Arthritis & Rheumatism, Volume 62,
November 2010 Abstract Supplement

Abstracts of the American College of
Rheumatology/Association of Rheumatology Health Professionals
Annual Scientific Meeting
Atlanta, Georgia November 6-11, 2010.


Cluster Analysis and Clinical Phenotypes of ANCA-Associated Vasculitis.

Mahr3,  Alfred, Katsahian1,  Sandrine, Guillevin4,  Loïc, Hagen5,  E. Christiaan, Hoglund2,  Peter, Merkel9,  Peter A., Pagnoux4,  Christian

Clinical Epidemiology and Biostatistics, Hospital Saint-Louis, Paris, France
Clinical Pharmacology, Department of Laboratory Medicine, Lund University, Lund, Sweden
Internal Medicine, Hospital Cochin, Paris, Paris, France
Internal Medicine, Hospital Cochin, Paris, France
Internal Medicine, Meander Medical Center, Amersfoort, Netherlands
Nephrology and Transplantation, Skane University Hospital Malmö, Lund University, Sweden
Nephrology, Addenbrooke's Hospital, Cambridge, United Kingdom
Otolaryngology, Rigshospitalet, Copenhagen, Denmark
Rheumatology and Clinical Epidemiology Unit, Boston University School of Medicine, Boston, MA

Background:

Wegener's granulomatosis (WG) and microscopic polyangiitis (MPA) have widely overlapping clinical, serological, and histological features and are increasingly considered phenotypic variants of a single entity termed "ANCA-associated vasculitis (AAV)". Applying current definitions to distinguish between WG and MPA is sometimes problematic, and physicians' and researchers' disease classifications are heterogeneous. In addition, clinical practice and observational study findings suggest that WG and MPA clinical forms may not reflect the full range of AAV expressions. This study applied cluster analysis of a large combined cohort to explore the clinical phenotyping spectrum of AAV.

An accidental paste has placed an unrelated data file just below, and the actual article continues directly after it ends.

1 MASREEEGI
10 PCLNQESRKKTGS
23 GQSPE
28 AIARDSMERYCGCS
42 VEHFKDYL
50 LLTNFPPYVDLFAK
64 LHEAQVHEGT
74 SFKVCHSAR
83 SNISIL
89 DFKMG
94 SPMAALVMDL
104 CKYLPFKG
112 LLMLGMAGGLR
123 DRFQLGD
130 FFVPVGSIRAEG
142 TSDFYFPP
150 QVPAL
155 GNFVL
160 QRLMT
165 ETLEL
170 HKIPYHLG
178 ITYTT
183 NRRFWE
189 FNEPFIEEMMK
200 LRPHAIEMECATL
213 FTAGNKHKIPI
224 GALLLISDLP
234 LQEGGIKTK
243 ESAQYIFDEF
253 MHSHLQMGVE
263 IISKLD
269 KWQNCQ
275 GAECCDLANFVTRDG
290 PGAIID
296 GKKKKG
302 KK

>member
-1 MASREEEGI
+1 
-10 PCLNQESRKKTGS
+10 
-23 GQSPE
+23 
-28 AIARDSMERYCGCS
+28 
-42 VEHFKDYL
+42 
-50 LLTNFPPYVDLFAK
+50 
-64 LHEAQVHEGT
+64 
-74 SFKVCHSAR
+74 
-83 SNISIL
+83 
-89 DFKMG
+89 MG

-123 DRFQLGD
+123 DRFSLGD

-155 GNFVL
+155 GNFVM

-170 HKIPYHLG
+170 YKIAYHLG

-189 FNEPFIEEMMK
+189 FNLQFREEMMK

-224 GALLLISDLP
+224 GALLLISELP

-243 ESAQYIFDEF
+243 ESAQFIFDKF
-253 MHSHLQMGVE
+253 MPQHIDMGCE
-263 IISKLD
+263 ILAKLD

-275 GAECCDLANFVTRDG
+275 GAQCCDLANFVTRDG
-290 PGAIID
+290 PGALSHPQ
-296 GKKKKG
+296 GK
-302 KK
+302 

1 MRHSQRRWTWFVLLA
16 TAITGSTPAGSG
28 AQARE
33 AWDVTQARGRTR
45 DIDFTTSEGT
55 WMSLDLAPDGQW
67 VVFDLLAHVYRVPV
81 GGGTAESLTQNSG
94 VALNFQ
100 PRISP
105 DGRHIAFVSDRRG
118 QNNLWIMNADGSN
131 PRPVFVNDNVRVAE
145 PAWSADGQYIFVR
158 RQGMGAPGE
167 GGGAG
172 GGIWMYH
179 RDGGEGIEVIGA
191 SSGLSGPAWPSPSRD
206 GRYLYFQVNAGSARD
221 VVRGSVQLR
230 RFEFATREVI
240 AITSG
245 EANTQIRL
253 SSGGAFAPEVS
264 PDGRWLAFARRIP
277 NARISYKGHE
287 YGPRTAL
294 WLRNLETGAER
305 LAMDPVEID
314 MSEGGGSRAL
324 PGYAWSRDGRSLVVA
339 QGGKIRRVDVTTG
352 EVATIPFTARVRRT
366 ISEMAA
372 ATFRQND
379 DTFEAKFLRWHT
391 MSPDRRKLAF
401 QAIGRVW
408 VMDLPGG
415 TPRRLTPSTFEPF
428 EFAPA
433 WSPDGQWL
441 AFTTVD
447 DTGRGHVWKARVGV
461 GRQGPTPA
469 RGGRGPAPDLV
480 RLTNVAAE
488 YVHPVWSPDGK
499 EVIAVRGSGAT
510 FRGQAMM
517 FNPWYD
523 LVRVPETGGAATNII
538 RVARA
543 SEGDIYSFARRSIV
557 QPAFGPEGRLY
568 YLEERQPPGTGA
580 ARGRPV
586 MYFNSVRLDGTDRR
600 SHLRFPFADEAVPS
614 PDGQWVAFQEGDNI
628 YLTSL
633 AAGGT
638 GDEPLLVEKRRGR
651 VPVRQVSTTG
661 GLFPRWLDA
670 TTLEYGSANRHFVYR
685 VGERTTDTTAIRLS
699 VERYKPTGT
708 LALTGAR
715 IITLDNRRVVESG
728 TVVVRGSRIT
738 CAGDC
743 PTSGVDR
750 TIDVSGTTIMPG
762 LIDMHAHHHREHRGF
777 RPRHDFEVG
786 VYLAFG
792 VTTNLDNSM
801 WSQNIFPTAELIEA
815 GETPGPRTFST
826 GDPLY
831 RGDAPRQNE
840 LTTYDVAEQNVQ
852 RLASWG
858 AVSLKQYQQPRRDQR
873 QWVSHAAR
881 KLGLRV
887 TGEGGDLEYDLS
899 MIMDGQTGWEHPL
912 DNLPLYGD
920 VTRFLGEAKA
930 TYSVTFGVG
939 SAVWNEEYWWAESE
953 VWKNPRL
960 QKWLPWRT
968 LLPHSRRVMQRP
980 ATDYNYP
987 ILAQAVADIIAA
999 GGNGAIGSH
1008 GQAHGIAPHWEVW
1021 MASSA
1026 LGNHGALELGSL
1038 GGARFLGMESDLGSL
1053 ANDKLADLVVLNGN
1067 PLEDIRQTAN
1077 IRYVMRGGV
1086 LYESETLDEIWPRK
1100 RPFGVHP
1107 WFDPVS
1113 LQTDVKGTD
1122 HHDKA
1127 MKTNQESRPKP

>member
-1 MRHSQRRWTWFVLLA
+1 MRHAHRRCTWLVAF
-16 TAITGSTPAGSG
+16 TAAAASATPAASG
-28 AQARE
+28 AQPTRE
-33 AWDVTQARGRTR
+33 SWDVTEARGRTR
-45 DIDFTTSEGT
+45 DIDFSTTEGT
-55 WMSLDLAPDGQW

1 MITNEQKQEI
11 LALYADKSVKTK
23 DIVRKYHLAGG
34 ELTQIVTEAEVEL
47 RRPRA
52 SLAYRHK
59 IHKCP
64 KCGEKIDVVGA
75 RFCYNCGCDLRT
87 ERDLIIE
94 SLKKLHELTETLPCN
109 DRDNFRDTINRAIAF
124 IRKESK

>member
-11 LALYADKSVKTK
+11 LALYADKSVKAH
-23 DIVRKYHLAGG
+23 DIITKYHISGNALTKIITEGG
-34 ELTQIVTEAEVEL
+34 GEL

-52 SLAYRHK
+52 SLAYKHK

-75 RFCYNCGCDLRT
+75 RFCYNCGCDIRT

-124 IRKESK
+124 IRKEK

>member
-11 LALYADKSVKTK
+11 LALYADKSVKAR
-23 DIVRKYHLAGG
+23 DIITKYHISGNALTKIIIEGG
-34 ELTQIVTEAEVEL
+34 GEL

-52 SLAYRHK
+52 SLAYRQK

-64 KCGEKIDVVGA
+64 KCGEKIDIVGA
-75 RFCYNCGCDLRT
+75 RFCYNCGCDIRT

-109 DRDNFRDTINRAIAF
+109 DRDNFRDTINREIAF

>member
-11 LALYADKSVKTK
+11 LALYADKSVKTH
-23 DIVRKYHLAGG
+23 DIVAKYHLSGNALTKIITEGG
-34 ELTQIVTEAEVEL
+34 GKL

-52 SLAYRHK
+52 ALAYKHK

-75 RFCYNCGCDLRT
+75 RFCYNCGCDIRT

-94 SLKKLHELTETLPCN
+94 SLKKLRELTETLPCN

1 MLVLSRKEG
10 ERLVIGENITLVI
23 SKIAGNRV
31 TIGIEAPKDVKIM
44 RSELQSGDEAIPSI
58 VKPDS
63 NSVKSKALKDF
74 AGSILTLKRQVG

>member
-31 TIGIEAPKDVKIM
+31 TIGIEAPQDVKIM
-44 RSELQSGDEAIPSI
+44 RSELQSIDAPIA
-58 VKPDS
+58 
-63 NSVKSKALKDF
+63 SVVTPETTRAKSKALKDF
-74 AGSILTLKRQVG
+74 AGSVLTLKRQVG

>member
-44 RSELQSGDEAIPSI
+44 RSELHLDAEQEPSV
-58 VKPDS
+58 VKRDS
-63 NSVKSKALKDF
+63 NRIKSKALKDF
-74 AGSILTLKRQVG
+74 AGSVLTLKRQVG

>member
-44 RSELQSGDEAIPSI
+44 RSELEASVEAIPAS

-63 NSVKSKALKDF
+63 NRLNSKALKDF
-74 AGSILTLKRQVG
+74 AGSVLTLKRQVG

Methods:

A large dataset of patients with newly diagnosed WG and MPA originally enrolled in 5 clinical trials on AAV was analyzed. Eleven baseline variables, including 9 clinical variables (age at diagnosis, sex, ear/nose/throat, ocular, lung, renal, neurological, skin and cardiovascular manifestations), PR3-ANCA, and MPO-ANCA, served as primary variables for the cluster analysis. The clinical relevance of the generated clusters was analyzed by describing their summary characteristics and their patient outcomes.

Results:

The dataset comprised 673 subjects, diagnosed as follows: 396 (59%) WG and 281 (41%) MPA. Over a mean follow-up of 4.4 years, 136 (20%) patients died. The analyses yielded 4 distinct phenotypic classes: 87 (13%) non-renal AAV, 291 (43%) renal AAV with PR3-ANCA, 231 (34%) renal AAV without PR3-ANCA, and 64 (10%) AAV with cardiovascular involvement. The distribution of WG-diagnosed patients into those 4 respective classes was 95%, 79%, 18% and 64%. Those 4 classes represented highly distinct mortality rates (P < 0.0001, log-rank test) (Figure) and frequencies of patients relapsing >=1 times (range: 20–53%; P < 0.0001, c2 test). Using 3 of the 9 variables (presence or absence of renal involvement, cardiovascular involvement, and PR3-ANCA), 651 of the 673 subjects (97%) were accurately allocated to 1 of the 4 classes.

Conclusion:

Our cluster analysis results suggest that AAV encompasses 4 phenotypic classes: non-renal AAV, renal AAV with PR3-ANCA, renal AAV without PR3-ANCA and AAV with cardiovascular involvement, associated with different outcomes. Compared to the traditional WG–MPA separation, this new classification might better reflect the phenotypic groupings within the AAV spectrum and more accurately stratify patients into homogeneous disease groups for clinical, epidemiological and basic research.

To cite this abstract, please use the following information:
Mahr, Alfred, Katsahian, Sandrine, Guillevin, Loïc, Hagen, E. Christiaan, Hoglund, Peter, Merkel, Peter A., et al; Cluster Analysis and Clinical Phenotypes of ANCA-Associated Vasculitis. [abstract]. Arthritis Rheum 2010;62 Suppl 10 :2014
DOI: 10.1002/art.29779

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